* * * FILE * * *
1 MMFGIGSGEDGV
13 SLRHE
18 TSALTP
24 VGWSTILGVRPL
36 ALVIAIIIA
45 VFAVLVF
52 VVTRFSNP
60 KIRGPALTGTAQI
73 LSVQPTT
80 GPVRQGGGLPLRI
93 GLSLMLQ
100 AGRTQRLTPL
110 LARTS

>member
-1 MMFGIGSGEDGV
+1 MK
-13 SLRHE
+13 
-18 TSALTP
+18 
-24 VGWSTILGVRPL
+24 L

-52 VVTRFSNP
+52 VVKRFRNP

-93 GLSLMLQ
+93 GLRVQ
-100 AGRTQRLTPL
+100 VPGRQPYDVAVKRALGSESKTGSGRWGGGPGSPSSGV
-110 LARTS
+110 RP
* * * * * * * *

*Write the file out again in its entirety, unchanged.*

1 MMFGIGSGEDGV
13 SLRHE
18 TSALTP
24 VGWSTILGVRPL
36 ALVIAIIIA
45 VFAVLVF
52 VVTRFSNP
60 KIRGPALTGTAQI
73 LSVQPTT
80 GPVRQGGGLPLRI
93 GLSLMLQ
100 AGRTQRLTPL
110 LARTS

>member
-1 MMFGIGSGEDGV
+1 MK
-13 SLRHE
+13 
-18 TSALTP
+18 
-24 VGWSTILGVRPL
+24 L

-52 VVTRFSNP
+52 VVKRFRNP

-93 GLSLMLQ
+93 GLRVQ
-100 AGRTQRLTPL
+100 VPGRQPYDVAVKRALGSESKTGSGRWGGGPGSPSSGV
-110 LARTS
+110 RP